Winning a Seat at the Table: A Multi-Faceted Approach to Latino Political Representation in Orlando

BY STEVEN STRICKLAND — Professor Louis Rulli’s law review article, On the Road to Civil Gideon, asks what method civil rights advocates should use to establish a right to counsel in certain civil proceedings. The “Civil Gideon” campaign for a civil right to counsel draws its name from Gideon v. Wainwright, the landmark civil rights case that held that a right to counsel in criminal proceedings required states to appoint attorneys to those who could not afford. Rulli states that despite several “court and legislative initiatives in states and localities,” advocates have not been able to achieve much success. He lists a number of possible advocacy alternatives to implement, including state court lawsuits, state legislature lobbying, local legislature lobbying, public education campaigns, and bar-sponsored empirical studies. Rulli’s question of how best to organize a large-scale civil rights campaign is an especially pressing issue for nascent civil rights campaigns like the current movement in Orlando for Latino civil rights.

Although more and more Latinos, mostly Puerto Ricans, have moved into the Orlando metro area, there has not been a comparable growth in Latino political representation. Advocacy groups have been focusing on the fact that there are no Puerto Rican congressmen from the Orlando metro area, and no Puerto Rican women elected to national or state-level office. Despite the large and growing Puerto Rican population in the Orlando area, the only high-profile Puerto Rican political figure from the area is State Senator Darren Soto.

Like the failure to enact a Civil Gideon, the lack of Latino and especially Latina political representation in the Orlando area will require the implementation of multiple advocacy efforts to break the current deadlock. Due to the multitude and complexity of factors causing the problem, advocates in Orlando should implement a combination of the type of efforts Rulli suggested. To further their cause, advocates should attempt to use an all-of-the-above strategy, including lawsuits, lobbying at all governmental levels, public education campaigns, and public policy studies. Advocates should also begin to build coalitions involving interested businesses, community-based nonprofits, and labor unions in the area. Lastly, Latino rights advocates should recruit organizations that can help prospective political candidates be successful, such as Emerge America, which has helped prospective female political candidates in many different states.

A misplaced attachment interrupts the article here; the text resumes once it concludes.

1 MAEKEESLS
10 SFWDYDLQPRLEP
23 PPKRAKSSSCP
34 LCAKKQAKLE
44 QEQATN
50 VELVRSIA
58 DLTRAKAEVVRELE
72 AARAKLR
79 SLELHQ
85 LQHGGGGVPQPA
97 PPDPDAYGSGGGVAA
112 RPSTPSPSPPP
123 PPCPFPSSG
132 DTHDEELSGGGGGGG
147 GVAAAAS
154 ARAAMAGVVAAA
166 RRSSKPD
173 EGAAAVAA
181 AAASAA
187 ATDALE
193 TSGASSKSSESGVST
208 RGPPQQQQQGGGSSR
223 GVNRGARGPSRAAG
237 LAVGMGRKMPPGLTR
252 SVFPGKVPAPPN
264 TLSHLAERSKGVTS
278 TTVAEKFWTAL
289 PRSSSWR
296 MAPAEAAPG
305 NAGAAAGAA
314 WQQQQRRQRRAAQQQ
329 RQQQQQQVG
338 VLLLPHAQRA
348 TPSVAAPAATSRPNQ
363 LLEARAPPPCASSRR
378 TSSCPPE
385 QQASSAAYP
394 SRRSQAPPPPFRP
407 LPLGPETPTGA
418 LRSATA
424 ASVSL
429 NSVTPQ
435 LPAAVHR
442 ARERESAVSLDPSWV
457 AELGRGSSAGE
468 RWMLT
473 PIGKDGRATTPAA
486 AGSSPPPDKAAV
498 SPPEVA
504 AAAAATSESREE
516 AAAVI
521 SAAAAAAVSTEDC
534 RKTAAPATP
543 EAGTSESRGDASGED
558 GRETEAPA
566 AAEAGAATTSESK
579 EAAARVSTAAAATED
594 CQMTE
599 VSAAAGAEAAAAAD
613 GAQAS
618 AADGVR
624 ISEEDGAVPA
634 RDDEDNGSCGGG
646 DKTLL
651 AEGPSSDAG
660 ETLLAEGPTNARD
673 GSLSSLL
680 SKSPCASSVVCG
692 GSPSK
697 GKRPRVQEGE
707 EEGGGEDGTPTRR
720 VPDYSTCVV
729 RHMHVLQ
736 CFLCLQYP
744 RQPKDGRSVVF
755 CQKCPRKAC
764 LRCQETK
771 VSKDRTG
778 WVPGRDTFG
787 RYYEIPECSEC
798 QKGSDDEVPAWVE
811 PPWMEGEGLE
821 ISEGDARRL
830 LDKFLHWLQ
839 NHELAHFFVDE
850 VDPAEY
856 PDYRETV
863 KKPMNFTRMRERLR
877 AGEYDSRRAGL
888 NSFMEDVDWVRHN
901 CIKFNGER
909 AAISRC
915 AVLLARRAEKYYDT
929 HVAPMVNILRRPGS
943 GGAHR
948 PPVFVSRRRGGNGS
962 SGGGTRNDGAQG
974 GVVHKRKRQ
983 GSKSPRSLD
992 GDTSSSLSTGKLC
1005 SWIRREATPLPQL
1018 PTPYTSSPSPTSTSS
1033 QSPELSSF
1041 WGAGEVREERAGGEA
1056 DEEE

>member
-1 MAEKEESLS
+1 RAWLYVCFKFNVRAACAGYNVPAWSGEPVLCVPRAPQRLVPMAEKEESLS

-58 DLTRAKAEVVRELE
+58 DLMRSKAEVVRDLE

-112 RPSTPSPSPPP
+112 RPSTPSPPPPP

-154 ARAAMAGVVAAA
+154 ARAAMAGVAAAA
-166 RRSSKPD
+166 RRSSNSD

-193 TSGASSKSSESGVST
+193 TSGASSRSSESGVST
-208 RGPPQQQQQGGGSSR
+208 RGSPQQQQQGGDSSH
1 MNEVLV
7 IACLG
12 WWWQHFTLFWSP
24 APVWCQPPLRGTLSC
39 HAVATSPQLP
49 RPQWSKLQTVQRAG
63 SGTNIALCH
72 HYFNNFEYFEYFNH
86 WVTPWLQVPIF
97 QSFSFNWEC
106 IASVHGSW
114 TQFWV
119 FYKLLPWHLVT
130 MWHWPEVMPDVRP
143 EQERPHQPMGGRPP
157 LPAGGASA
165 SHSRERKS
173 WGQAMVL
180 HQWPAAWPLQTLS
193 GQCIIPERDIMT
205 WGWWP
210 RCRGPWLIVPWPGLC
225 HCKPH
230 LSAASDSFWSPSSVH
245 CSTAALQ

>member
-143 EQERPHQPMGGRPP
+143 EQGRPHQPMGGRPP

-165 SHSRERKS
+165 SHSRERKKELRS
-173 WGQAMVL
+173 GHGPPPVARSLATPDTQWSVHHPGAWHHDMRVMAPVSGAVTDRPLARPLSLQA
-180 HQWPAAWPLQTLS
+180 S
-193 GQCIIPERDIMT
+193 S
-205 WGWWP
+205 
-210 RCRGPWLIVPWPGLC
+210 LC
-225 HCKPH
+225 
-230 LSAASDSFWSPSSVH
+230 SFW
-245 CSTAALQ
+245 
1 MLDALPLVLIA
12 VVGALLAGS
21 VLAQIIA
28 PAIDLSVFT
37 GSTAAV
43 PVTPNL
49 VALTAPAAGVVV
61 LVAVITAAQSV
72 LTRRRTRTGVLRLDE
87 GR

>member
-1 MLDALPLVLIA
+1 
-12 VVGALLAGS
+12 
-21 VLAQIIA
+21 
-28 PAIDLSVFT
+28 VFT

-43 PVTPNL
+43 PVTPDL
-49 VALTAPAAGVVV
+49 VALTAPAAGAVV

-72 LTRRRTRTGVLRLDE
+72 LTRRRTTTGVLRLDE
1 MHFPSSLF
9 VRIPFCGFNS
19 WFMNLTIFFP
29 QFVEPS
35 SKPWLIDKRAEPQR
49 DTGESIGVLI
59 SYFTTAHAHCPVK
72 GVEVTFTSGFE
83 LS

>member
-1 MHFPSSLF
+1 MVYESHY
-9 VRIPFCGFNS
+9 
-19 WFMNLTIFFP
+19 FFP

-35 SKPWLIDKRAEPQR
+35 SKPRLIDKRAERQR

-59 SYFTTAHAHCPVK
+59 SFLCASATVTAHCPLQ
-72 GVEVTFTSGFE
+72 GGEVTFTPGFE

Currently, the leading organization promoting this advocacy effort is Latino Justice Puerto Rican Legal Defense and Education Fund (“PRLDEF”), which has focused their efforts on voting rights lawsuits in federal court and on lobbying the Florida state legislature. This past May, Latino Justice PRLDEF filed a lawsuit claiming Orange County’s new County Commission redistricting map was discriminatory and violated the civil rights of Latinos. The organization argued that the redistricting map diluted the Latino community’s voting strength. Unfortunately, a federal court judge dismissed the lawsuit. In addition, Latino Justice PRLDEF also lobbied the governor and state legislature this year to vote on the Florida Voting Rights Act (SB 1246) and the Florida Right to Vote Act (SB 1132). Ultimately, both these efforts died in the Ethics and Elections Committee stage.

Although Latino civil rights advocacy has not been completely successful in Orlando, efforts have only just begun and the impressive level of support and participation by advocates thus far should make everyone involved hopeful. The establishment of a permanent Latino Justice PRLDEF office in Orlando and the candidacy of Viviana Janer, a Puerto Rican woman, for the Osceola County Commission are also noteworthy and encouraging developments for this issue. However, Election Day is just the beginning for such a large-scale civil rights campaign. A broad coalition of both organizations and individuals such as Latino Justice PRLDEF, the American Civil Liberties Union (“ACLU”), Service Employees International Union (“SEIU”), Latinos United for Equal Representation, State Senator Darren Soto, State Representative Victor Torres, among others, should continue to expand their efforts to increase Latino political power and representation in the Orlando metro area.


2 thoughts on “Winning a Seat at the Table: A Multi-Faceted Approach to Latino Political Representation in Orlando

  1. Teebs

    Great article! Are there other analog cases in the US where after a demographic shift in an area there was a corresponding lag before that shift was accommodated in representation? If so I wonder if a case study approach could be helpful in identifying successful and unsuccessful lobbying attempts during that lag in each case.


  2. Good Swimmer

    Interesting article Steven, I wonder if your introduction could have benefited from a cross-examination of another landmark civil rights counsel case, Macintosh vs. The Thames River, where the defendant’s strong swimming skills made him a minrority and ultimately stacked the judicial process from the moment he dipped his toes in (please pardon the pun).


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